Related thereto was the loss of his Total, the French oil company sponsorship- the local franchise of Total was acquired by Boral Ltd who were not interested in motor racing. As a consequence Matich went in a new direction- sportscars to the exclusion of single-seaters until 1969, the net effect was the purchase of an Elfin 400 Oldsmobile (aka the ‘Traco Oldsmobile’) with which he won the March 1966 Australian Tourist Trophy back here at Longford.

The Matich Lotus 19 story is here; https://primotipo.com/2017/09/08/bay-of-plenty-road-race-and-the-frank-matich-lotus-19s/

Finito…

 

 

Briggs Cunningham and his huge entourage of racers, technicians, pantechnicons and Caddies arrive in France for the 1954 Le Mans classic- ‘The Eagle Has Landed’!…

The racers are two Cunningham C4R’s whilst on the trailer is a Ferrari 375MM, the shot above was taken at the village of Bolbec, 35 km from the port of Le Havre where the team and all of the equipment above arrived from the United States on the ship ‘Mauretania’.

This article is about Briggs, his Cunninghams and the team’s 1954 assault on the event. In researching the C4R I discovered this fantastic website about all things Cunningham, so rather than using copious amounts of it here, take the time to explore, it is exceptional;

http://www.briggscunningham.com/home/cunningham-c4r-continuation/

This piece comprises a bit of context about Cunningham, some background on his cars and the main game which is the 1954 event. There are other images of the race but I have stuck as much as possible to the Getty Archive to keep the flavour of the shots similar, this Maurice Jarnoux chappie, whose work I am becoming increasingly familiar with, is a bit of an artiste.

Cunningham beside one of the C4R’s and the ‘Mauretania’ dockside at the port of Le Havre about 215 km from Le Mans (Getty-Jarnoux)

Briggs Cunningham…

Lived a life surrounded by extraordinary wealth and also one of considerable sporting achievement as both a yachtsman and racer, this slightly truncated obituary is as good a place as any to start.

‘Briggs Swift Cunningham II, a sportsman whose affinity for yachts and cars drew him to sailboat racing as an America’s Cup skipper and to auto racing as the creator and driver of his custom sports car, died Wednesday 2 July 2003 at his home in Las Vegas. He was 96. Cunningham sailed in the 1958 Cup races off Newport, R.I., as skipper of the 12-meter sloop Columbia, successfully defending the America’s Cup against the British challenger, the 12-meter yacht Sceptre.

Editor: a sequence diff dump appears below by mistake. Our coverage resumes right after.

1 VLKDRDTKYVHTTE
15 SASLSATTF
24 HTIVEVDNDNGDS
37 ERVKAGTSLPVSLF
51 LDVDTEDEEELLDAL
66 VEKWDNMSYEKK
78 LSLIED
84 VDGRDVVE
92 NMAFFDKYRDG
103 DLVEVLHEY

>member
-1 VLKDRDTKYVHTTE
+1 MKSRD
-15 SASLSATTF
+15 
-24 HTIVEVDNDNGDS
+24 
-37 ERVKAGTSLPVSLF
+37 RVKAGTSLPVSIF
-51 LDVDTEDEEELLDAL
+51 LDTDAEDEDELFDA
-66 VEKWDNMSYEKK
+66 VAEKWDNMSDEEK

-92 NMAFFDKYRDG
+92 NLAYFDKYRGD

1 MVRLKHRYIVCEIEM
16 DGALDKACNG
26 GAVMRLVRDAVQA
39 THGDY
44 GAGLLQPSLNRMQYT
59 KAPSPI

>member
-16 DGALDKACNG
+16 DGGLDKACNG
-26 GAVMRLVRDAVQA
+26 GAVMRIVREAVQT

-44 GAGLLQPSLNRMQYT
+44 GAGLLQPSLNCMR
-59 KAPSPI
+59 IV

”Briggs was like a fine violinist with boats,” said Victor Romagna, who sailed with Cunningham in the competition. ”He would need someone to do the tuning, as one might with a Stradivarius, but afterwards, we would hand the boat back to Briggs. Then he would play the instrument absolutely perfectly.”

‘Columbia’ – US16, the first 12 Meter America’s Cup winner in 1958. Cunningham skippered the boat which beat the Royal Yacht Squadron’s ‘Sceptre’- Columbia won 4 straight races by margins of between 7-12 minutes

Cunningham was born Jan. 19, 1907, in Cincinnati. His family helped finance railways, telecommunications, meat-packing and commercial real estate and his father was the chief financier of two young men who had developed a bath soap that floated. Their names were William Cooper Procter and James Norris Gamble.

Briggs spent his summers in the Northeast and learned to sail by the time he was 6. His family moved to Southport, Conn., when he was a teenager. At age 17, Cunningham joined the Star Class racing fleet at the Pequot Yacht Club in Southport. The venture was the beginning of his 30 years of sailboat racing on Long Island Sound.

He attended Yale for two years, then left in 1929 to marry Lucy Bedford, daughter of a Standard Oil heir, Fred Bedford. It was during this period that he entered into sport as a way of life.

As a member of the New York Yacht Club, he continued to sail the Columbia in club races through the 1960′s. He also developed ‘The Cunningham’, a common device on sailboats that adjusts sail tension.

Cunningham’s interest in racecars began in 1939 when he participated in the New York World’s Fair.

After World War II, he began competing in the 24-hour auto races at Le Mans, France, and in 1951 he showed up with the Cunningham C-4R, a racecar he had designed and built. Made with a sleek, hand-hammered aluminum body and Chrysler’s newly introduced V-8 engine, the Cunningham has been called America’s first sports car. A year later, Cunningham and his partner, Bill Spear, placed fourth with the car at Le Mans, averaging 88 miles an hour.

Time magazine cover in 1954

”Cunningham himself was never particularly interested in short races,” Road and Track magazine said in 1979. ”What he liked to do was get out and drive and drive and drive, which was why Le Mans was so fascinating to him.”

Having raced his sports car for the last time in 1955, Cunningham began competing on a Jaguar team and became a Jaguar distributor in New England. After moving to California in 1962, he bought several vintage powerboats and, in 1964, opened the Briggs Cunningham Automotive Museum in Costa Mesa, Calif., which has since changed ownership and was moved to a private museum in Florida.

In 1993, he was inducted into the America’s Cup Hall of Fame at the Herreshoff Marine Museum in Bristol, R.I. Earlier this year, he was inducted into the Motor Sports Hall of Fame.

Cunningham was married 40 years to his second wife, the former Laura Cramer. He is survived by his wife; a son, Briggs Cunningham III of Danville, Ky.; two daughters, Lucie McKinney of Green Farms, Conn., and Cythlen Maddock of Palm Beach, Fla.; two stepsons; 19 grandchildren and 31 great-grandchildren’.